On this day in 1962, Edward Albee’s Who’s Afraid of Virginia Woolf? premiered in New York. Despite the success of his earlier Off-Broadway hit, The Zoo Story, the explicit language and emotional battering in Virginia Woolf had made it a difficult sell to many actors and most Broadway producers in the early ’60s. When the legendary Billy Rose finally bought in, he placed an ad in The New York Times that was calculated to forewarn and entice: Rose was offering cut-rate preview tickets, the ad explained, so that “the Proust -reading stenographer can afford to blow herself to an intellectual binge.” To the stenographer’s boss, the kind of guy “who used to smirk at the naked tootsies at my Diamond Horseshoe nightclub a few years back,” Rose advised differently: “Pass this one up, sire. Edward Albee and Virginia Woolf are not your cup of oolong.” One bespattered opening night reviewer described the play as being “three and a half hours long, four characters wide, and a cesspool deep,” but others voted it Play of the Year. Virginia Woolf ran for two years in New York and was soon playing around the world — including Prague, where the production was retitled, “Who’s Afraid of Franz Kafka?”
The biographers say that people were afraid of Virginia Woolf — of her moods, her eccentricity and iconoclasm, mostly of her intelligence — but Albee said that he meant no allusion to this. One of the Greenwich Village bars where he liked to drink in the ’50s was called “College of the Complexes.” It featured a large mirror, and the real or weekend Beatniks who drank there were encouraged to express themselves upon it with bars of soap; Albee saw his title written there, and borrowed it. For whatever reason, the widowed Leonard Woolf went to the London premiere and wrote Albee to tell him how much he had been moved and amused by the play.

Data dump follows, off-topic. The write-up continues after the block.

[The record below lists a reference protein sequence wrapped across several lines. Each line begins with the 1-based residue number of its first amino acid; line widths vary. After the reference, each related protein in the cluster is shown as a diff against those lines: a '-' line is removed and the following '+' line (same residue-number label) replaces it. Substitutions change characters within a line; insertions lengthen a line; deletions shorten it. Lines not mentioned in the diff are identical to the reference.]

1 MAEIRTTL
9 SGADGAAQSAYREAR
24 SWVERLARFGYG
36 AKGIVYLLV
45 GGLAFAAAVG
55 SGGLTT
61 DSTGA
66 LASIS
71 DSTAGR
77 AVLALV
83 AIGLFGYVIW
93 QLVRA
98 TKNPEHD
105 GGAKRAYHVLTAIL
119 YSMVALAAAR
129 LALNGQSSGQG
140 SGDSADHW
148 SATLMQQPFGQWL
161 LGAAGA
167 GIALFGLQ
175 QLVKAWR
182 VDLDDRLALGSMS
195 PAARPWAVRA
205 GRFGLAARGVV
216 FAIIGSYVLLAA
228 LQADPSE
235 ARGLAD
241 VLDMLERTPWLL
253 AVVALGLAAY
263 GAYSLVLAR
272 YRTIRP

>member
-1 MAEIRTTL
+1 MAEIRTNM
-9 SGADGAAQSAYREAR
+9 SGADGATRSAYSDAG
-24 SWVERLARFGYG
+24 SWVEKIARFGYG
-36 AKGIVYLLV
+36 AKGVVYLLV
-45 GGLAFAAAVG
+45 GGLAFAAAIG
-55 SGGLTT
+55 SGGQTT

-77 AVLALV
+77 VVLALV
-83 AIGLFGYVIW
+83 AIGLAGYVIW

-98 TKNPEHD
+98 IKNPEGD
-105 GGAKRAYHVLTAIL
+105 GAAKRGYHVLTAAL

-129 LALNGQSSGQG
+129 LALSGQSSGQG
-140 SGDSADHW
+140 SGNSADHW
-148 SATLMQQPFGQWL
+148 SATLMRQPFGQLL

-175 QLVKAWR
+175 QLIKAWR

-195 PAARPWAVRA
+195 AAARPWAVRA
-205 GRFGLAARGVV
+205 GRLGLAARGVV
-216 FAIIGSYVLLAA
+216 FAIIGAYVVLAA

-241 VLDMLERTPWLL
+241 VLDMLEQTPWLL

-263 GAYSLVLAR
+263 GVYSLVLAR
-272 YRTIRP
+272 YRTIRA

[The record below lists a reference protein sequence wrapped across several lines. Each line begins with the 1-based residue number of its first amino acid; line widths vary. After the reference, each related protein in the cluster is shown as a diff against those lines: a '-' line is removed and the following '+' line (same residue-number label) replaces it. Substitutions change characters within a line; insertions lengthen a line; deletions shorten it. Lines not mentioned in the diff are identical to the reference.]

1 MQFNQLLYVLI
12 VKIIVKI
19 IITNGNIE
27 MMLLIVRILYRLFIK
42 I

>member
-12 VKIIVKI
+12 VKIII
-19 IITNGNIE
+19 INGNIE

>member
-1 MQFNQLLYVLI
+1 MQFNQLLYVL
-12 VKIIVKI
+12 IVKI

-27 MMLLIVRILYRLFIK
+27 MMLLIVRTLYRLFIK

Woolf saw a slightly different play than Albee intended, the Lord Chamberlain’s censorship office having forced some rewrites. The British actors were not allowed to say “screw, baby” but they could say “hump the hostess” because “hump” was in Shakespeare. The opening line, Martha’s “Jesus H. Christ!” was not permitted, this replaced by “Mary H. Magdalene!” — except that on opening night Uta Hagen, the actress playing Martha, fumbled this revision, saying Jesus H…Magdalene.” Arthur Hill, the actor playing George, struggled similarly with the taboo on “scrotum.” In one of his longest and nastiest drunken tirades, Hill had to do his best with “millions of tiny little slicing operations that will leave just the smallest scar, on the underside of the…privacies.”
Daybook is contributed by Steve King, who teaches in the English Department of Memorial University in St. John’s, Newfoundland. His literary daybook began as a radio series syndicated nationally in Canada. He can be found online at todayinliterature.com.